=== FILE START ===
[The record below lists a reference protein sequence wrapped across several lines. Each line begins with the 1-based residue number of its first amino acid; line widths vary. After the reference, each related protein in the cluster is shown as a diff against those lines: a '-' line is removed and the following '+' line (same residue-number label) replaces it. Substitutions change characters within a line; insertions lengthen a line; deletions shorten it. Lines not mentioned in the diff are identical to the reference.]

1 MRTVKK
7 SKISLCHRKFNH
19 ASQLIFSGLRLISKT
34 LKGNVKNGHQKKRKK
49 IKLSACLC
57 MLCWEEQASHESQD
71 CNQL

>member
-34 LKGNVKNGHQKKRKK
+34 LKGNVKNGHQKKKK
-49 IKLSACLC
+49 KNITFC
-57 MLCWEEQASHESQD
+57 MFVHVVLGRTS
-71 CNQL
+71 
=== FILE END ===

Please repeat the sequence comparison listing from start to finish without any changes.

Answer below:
[The record below lists a reference protein sequence wrapped across several lines. Each line begins with the 1-based residue number of its first amino acid; line widths vary. After the reference, each related protein in the cluster is shown as a diff against those lines: a '-' line is removed and the following '+' line (same residue-number label) replaces it. Substitutions change characters within a line; insertions lengthen a line; deletions shorten it. Lines not mentioned in the diff are identical to the reference.]

1 MRTVKK
7 SKISLCHRKFNH
19 ASQLIFSGLRLISKT
34 LKGNVKNGHQKKRKK
49 IKLSACLC
57 MLCWEEQASHESQD
71 CNQL

>member
-34 LKGNVKNGHQKKRKK
+34 LKGNVKNGHQKKKK
-49 IKLSACLC
+49 KNITFC
-57 MLCWEEQASHESQD
+57 MFVHVVLGRTS
-71 CNQL
+71 